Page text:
It may not be enough to worry Manchester City, but this laboured 2-0 win over Brighton and Hove Albion was exactly what Tottenham Hotspur needed at Wembley tonight. This was a performance low on quality, chances and fluency, but then that is nothing new for Spurs at home this season. Too many times this year they have failed to win games like this, but tonight they did enough.
These three points were enough to move Spurs back into fourth, ahead of Liverpool and Burnley on goal difference. Their patchy league form means that they fell away from the title race some time ago but top four is the priority now, with little margin for error. For that they need to start grinding out wins.
Yes, they cannot play like this at the Etihad Stadium on Saturday, but that will be a very different game. City will throw everything they have at Spurs. Here Brighton kept almost everything back.
If the 5-1 demolition of Stoke City on Saturday felt like a new start, this was back to the old routine for a Wembley home game. Spurs tried to get through a deep packed defence but found it very difficult.
They created almost nothing from open play all night, and their two goals, one at the end of each half, owed something to fortune. Serge Aurier’s opener was a fluke, a cross that accidentally flew in. Heung Min Son’s second, a header from a free-kick, took a big deflection. In open play Spurs created almost nothing.
The first 40 minutes of the first half were a frustratingly typical pattern. Teams know that when they come here they can defend deep and narrow to try to force Tottenham down the sides. It works too: West Bromwich Albion, Swansea City and Burnley have all escaped here with a point by doing exactly that.
So Hughton, who does not need an invitation to defend, did the same, even resting Glenn Murray and Pascal Gross to keep eager defensive legs on the pitch. They were happy to leave Tomer Hemed stranded up front with everyone else in and around their own penalty area.
The result was plenty of Spurs possession but almost no, as Tottenham kept running head-down into a wall of yellow shirts. Erik Lamela, making his first Spurs start since October 2016, in place of Dele Alli, snatched at their only real first-half chance and it flew over the bar.
Sometimes with Spurs a goal feels inevitable but here it did not. It arrived out of nowhere but the rainy sky. Aurier had the ball wide on the right, shuffled into space, and just as Jose Izquierdo clattered him, he got off a cross. The ball looped over everyone’s heads, including Mat Ryan’s, into the only unprotected part of the goal, the far top corner. It was just what Spurs needed: an unplanned unpreventable fluke.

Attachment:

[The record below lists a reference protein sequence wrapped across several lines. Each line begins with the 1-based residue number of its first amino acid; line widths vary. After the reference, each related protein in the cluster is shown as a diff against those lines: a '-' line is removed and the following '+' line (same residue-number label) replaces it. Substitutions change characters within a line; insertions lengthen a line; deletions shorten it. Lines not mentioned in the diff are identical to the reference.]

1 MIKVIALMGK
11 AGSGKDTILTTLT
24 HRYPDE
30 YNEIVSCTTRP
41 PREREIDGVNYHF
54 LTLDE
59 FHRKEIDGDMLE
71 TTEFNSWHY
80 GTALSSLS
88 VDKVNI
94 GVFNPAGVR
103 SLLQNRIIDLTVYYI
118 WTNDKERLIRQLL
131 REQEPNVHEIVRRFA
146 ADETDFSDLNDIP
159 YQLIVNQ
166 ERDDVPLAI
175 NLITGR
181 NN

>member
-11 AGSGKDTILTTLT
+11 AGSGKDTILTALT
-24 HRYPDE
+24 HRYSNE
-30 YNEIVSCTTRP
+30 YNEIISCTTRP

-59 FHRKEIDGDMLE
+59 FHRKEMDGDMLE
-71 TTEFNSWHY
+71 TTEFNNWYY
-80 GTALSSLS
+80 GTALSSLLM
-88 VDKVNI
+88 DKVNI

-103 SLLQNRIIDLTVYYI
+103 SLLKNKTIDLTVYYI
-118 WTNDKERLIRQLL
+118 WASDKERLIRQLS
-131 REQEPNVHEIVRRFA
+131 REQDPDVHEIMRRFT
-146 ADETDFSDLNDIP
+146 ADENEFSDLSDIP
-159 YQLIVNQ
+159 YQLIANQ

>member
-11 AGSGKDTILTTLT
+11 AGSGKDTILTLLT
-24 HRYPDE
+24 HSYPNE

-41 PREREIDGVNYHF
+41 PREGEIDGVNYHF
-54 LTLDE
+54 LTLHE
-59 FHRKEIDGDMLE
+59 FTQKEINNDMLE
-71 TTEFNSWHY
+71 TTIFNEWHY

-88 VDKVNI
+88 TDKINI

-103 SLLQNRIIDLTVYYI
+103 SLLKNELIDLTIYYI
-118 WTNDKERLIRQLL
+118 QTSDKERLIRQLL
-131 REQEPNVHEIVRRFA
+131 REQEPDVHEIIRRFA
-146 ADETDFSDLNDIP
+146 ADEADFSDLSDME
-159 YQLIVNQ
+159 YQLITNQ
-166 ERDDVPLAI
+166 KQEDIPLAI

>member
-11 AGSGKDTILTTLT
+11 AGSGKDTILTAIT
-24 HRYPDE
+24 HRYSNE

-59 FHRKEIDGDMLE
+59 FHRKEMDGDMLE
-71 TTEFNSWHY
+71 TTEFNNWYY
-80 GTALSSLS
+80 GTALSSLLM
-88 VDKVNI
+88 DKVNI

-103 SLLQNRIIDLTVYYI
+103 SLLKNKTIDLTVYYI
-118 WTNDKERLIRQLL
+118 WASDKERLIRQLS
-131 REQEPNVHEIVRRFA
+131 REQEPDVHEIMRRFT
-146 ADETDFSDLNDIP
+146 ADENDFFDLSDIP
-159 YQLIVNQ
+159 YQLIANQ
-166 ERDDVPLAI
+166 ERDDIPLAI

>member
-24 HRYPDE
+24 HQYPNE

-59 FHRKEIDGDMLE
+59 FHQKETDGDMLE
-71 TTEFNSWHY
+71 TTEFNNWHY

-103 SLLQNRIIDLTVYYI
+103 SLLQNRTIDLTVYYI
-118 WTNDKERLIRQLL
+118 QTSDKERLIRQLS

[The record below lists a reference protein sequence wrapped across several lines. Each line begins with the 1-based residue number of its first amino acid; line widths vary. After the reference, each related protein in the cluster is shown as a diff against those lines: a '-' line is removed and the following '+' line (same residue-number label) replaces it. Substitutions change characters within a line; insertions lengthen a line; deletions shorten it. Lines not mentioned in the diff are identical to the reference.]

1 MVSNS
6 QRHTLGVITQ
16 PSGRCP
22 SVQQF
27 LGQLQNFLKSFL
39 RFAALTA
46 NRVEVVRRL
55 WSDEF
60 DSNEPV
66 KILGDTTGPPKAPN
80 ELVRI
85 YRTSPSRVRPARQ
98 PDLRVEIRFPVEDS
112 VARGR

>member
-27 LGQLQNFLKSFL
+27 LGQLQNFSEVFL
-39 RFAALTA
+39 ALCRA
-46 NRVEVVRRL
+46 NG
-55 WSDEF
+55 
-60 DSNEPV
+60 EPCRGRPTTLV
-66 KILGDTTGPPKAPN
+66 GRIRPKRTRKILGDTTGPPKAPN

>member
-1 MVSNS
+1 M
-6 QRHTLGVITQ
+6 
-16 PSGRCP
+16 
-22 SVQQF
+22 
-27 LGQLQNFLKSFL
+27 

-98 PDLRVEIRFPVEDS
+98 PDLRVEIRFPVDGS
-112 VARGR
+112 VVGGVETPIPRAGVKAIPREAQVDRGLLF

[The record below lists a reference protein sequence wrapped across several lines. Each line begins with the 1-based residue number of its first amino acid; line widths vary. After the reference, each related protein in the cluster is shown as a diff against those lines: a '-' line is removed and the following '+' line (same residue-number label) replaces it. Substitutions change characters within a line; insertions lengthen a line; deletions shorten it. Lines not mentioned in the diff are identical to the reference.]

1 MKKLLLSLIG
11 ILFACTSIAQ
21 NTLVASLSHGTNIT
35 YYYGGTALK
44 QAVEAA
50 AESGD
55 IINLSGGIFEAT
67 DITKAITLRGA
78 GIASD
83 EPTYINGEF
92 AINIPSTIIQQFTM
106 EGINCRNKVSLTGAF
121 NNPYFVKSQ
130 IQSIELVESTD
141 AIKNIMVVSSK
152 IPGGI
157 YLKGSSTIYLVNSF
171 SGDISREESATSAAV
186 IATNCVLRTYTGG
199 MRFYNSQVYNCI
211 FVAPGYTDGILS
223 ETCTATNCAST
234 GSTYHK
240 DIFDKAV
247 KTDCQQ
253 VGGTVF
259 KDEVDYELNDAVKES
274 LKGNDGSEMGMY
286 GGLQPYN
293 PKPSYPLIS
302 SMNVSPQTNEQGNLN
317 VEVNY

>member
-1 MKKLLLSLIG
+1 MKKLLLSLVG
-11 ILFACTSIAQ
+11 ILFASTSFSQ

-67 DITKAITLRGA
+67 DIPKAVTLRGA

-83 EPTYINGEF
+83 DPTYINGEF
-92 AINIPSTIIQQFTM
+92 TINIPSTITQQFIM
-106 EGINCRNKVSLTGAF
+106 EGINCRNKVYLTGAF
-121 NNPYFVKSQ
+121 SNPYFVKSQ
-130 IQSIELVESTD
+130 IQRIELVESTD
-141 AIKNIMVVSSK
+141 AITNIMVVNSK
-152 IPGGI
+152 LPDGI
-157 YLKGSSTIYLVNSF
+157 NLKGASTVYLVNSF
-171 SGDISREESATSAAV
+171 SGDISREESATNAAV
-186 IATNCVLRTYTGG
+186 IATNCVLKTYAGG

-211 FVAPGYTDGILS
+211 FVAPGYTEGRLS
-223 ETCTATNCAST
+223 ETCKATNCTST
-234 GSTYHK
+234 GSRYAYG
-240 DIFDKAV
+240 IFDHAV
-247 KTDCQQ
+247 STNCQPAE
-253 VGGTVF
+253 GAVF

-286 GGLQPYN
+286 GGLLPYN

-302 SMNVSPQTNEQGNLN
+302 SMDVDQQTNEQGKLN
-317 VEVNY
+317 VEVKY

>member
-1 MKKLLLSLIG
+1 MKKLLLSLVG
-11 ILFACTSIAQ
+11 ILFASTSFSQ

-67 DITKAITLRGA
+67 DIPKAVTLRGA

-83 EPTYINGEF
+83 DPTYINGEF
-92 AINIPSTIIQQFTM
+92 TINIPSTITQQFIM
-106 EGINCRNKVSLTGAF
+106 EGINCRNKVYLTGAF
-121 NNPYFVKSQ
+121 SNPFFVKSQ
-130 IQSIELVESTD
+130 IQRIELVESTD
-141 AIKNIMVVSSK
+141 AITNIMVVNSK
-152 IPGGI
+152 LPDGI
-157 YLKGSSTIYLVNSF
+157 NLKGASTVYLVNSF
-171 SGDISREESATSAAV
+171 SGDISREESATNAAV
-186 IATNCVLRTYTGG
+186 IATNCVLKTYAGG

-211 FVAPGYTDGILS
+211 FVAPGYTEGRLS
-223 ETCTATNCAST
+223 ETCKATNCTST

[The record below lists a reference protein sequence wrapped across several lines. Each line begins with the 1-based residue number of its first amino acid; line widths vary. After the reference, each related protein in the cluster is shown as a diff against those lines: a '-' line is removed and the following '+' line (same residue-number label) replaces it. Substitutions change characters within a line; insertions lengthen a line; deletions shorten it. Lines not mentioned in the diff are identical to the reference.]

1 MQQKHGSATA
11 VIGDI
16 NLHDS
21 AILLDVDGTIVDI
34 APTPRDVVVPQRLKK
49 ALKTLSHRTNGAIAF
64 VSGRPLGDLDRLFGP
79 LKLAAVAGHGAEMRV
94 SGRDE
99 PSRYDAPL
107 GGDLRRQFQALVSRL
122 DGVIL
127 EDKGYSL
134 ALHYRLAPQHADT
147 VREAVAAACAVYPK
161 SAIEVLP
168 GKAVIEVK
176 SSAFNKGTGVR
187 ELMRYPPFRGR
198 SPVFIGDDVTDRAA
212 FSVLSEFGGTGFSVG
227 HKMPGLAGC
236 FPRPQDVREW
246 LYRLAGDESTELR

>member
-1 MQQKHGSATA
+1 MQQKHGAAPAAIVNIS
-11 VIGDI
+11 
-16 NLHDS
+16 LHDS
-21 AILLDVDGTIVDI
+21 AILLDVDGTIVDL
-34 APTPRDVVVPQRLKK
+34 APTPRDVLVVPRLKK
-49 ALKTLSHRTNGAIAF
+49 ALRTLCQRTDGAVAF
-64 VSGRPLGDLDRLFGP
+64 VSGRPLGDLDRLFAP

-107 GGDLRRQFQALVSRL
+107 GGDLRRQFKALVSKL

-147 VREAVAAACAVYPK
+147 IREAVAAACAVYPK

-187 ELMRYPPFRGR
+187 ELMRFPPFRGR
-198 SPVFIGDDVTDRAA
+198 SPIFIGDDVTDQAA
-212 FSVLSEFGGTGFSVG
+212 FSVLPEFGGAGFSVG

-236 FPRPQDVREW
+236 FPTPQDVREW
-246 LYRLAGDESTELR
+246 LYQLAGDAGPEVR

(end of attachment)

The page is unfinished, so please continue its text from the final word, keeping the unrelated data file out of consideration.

Being 1-0 down meant that Brighton could not approach the second half in exactly the same way. They had to get men forward to support Hemed, and one clever break ended with the Israeli striker having a shot saved from the edge of the box, another with Shane Duffy heading straight at Hugo Lloris from an Ezequiel Schelotto cross.
Tottenham needed to be switched on but when Aurier challenged Davy Propper on the edge of the box the ball squirted back through to Hemed, who had the time and space to score, but rushed a shot at Lloris instead.
That was a warning for Spurs, who had let the game drift. Pochettino threw on Mousa Dembele and then Dele Alli, hoping his team would recover their impetus and not slip to yet another infuriating home draw against a side they should be putting away. He urged on the home crowd to rekindle an atmosphere that had never got going.
But it worked, just. Spurs re-established control, Kane hit the post and eventually, three minutes from the end, the second goal came. Eriksen had a free-kick from wide on the right, which he drilled into the near post, where Son got down to head the ball. It took a deflection off Davy Propper and flew into the net, Son’s fourth in four. Not brilliant, and not pretty, but exactly what Spurs needed.
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